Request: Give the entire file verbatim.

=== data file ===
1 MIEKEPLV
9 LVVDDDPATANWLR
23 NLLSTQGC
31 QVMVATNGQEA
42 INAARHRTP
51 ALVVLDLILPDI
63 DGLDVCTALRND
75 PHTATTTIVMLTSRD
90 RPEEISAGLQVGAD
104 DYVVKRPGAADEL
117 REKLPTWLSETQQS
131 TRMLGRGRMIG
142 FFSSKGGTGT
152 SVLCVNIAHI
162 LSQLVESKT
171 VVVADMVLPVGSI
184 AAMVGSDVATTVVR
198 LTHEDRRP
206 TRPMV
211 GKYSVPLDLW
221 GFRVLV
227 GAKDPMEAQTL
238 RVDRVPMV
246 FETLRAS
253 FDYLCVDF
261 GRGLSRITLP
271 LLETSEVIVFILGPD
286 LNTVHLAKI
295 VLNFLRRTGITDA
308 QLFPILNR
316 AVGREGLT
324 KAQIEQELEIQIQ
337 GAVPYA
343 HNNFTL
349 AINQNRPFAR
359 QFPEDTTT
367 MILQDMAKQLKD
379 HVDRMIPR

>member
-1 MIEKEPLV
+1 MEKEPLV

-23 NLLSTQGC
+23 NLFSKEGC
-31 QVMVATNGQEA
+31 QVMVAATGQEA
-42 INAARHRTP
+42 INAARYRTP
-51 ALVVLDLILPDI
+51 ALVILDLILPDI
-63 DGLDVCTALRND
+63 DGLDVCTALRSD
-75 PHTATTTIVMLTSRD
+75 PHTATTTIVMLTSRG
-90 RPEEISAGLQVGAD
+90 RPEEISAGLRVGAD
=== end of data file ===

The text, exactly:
1 MIEKEPLV
9 LVVDDDPATANWLR
23 NLLSTQGC
31 QVMVATNGQEA
42 INAARHRTP
51 ALVVLDLILPDI
63 DGLDVCTALRND
75 PHTATTTIVMLTSRD
90 RPEEISAGLQVGAD
104 DYVVKRPGAADEL
117 REKLPTWLSETQQS
131 TRMLGRGRMIG
142 FFSSKGGTGT
152 SVLCVNIAHI
162 LSQLVESKT
171 VVVADMVLPVGSI
184 AAMVGSDVATTVVR
198 LTHEDRRP
206 TRPMV
211 GKYSVPLDLW
221 GFRVLV
227 GAKDPMEAQTL
238 RVDRVPMV
246 FETLRAS
253 FDYLCVDF
261 GRGLSRITLP
271 LLETSEVIVFILGPD
286 LNTVHLAKI
295 VLNFLRRTGITDA
308 QLFPILNR
316 AVGREGLT
324 KAQIEQELEIQIQ
337 GAVPYA
343 HNNFTL
349 AINQNRPFAR
359 QFPEDTTT
367 MILQDMAKQLKD
379 HVDRMIPR

>member
-1 MIEKEPLV
+1 MEKEPLV

-23 NLLSTQGC
+23 NLFSKEGC
-31 QVMVATNGQEA
+31 QVMVAATGQEA
-42 INAARHRTP
+42 INAARYRTP
-51 ALVVLDLILPDI
+51 ALVILDLILPDI
-63 DGLDVCTALRND
+63 DGLDVCTALRSD
-75 PHTATTTIVMLTSRD
+75 PHTATTTIVMLTSRG
-90 RPEEISAGLQVGAD
+90 RPEEISAGLRVGAD